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NEWS | Feb. 10, 2010

Fluoride: Friend or foe?

By Capts. Shannan Feeley and Derrik Johnson 633d Dental Squadron

In today's world of sticky foods and sugary drinks, regular exposure to fluoride is more important than ever.

Fluoride is a mineral in our teeth which strengthens them and helps prevent cavities. It naturally exists in water sources and is formed from fluorine, the thirteenth most common element in the Earth's crust.

The Center for Disease Control and Prevention states more than one-fourth of two to five year old children and one-half of children ages 12-15 have one or more cavities. Tooth decay has also affected two-thirds of 16-19 year olds, but fluoride can help reverse this trend.

Fluoride is especially important for young children because it can help prevent and even reverse the early stages of tooth decay, or cavities, as well as contribute to increased bone density.

Tooth decay occurs when the sticky film of bacteria on teeth, known as plaque, breaks down sugars found in food. The process creates damaging acids which can dissolve the surface of teeth, eventually causing cavities.

When ingested, fluoride safeguards against decay by becoming part of the structure of developing teeth, making contact with tooth surface and preventing acid destruction. Although fluoride cannot repair cavities, it can reverse early stages of tooth decay by helping to re-mineralize tooth structure weakened by the bacteria's acid.

While fluoride is very important for the developing child, it is even more important to ensure they receive the right amount. Too much fluoride can lead to a condition called fluorosis, an unsightly discoloration of adult teeth.

One of the greatest risk factors for fluorosis in children between two and three years of age is ingesting excessive toothpaste while brushing because they cannot yet spit out their toothpaste. Parents should brush their children's teeth when they are young and monitor them even when they can perform their own oral hygiene.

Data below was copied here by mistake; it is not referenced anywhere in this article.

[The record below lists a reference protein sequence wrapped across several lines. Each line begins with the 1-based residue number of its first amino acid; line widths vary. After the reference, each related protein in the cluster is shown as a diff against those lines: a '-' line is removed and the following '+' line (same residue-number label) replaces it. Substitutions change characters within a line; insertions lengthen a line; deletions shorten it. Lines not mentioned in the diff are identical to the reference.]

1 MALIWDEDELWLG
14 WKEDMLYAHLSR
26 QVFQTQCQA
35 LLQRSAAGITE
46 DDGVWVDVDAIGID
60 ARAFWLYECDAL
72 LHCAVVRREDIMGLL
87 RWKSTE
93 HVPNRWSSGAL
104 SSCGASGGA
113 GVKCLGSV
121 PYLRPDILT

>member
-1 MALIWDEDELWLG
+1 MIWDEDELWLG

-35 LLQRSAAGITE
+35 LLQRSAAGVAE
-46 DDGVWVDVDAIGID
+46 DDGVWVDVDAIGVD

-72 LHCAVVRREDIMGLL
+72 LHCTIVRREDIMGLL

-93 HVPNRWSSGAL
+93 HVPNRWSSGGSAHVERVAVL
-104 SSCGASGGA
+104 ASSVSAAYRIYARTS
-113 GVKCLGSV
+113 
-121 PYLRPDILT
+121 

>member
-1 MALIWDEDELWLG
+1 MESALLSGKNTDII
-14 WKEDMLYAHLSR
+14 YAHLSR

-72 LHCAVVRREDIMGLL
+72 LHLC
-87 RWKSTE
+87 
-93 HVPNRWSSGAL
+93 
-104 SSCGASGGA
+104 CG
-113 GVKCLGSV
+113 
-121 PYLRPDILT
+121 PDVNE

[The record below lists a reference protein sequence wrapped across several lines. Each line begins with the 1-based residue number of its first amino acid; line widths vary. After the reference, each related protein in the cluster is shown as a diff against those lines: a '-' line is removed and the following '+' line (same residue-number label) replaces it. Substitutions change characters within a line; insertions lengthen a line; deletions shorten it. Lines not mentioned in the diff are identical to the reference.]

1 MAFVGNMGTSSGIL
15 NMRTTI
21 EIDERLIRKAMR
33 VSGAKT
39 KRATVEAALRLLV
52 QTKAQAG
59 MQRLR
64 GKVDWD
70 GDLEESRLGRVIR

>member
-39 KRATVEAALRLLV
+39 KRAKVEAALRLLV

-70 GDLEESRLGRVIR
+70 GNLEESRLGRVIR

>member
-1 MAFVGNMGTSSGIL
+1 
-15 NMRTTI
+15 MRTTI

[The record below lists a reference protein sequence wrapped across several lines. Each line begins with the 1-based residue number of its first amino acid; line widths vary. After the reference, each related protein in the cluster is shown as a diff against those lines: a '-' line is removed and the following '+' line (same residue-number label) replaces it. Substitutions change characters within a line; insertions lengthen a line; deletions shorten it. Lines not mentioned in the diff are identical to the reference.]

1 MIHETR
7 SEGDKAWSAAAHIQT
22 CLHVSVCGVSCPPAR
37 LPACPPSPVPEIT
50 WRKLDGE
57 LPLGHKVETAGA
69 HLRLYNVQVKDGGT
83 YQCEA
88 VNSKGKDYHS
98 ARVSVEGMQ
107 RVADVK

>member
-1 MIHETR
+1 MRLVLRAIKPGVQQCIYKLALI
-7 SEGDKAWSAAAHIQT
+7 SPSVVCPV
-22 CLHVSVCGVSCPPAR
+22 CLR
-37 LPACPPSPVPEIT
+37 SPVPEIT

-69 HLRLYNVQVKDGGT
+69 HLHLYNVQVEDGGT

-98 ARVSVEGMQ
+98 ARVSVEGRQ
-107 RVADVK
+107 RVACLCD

Other ways to prevent excessive fluoride intake include:
· Specially formulated toothpaste made specifically for young children until child is 2 1/2 years old.
· Use only pea-sized drop of toothpaste on child's toothbrush until child is 8 years old.
· Account for all sources of fluoride available to your child before requesting supplements from your physician.
· Avoid fluoride supplements for children younger than 6 months old.
· Find out community fluoride levels before giving supplements to your child.

If you live in a community with fluoridated water and your child is drinking tap water, they are most likely receiving enough fluoride. However, if your child is living in a non-fluoridated community or drinks only bottled water or non-fluoridated water, supplements may be needed and should be given to your child once they turn 6 months old.

Many foods contain small amounts of fluoride, such as powdered concentrate infant formula, soy-based infant formula, infant dry cereals, creamed spinach and infant chicken products. Fruits, vegetables, beverages such as decaffeinated teas, white grape juice and juice drinks manufactured in fluoridated cities all contain fluoride.

Fluoride is also present in the drinking water of most major cities in the ideal amounts for the prevention of tooth decay.

To find out the fluoride levels in your city's drinking water, visit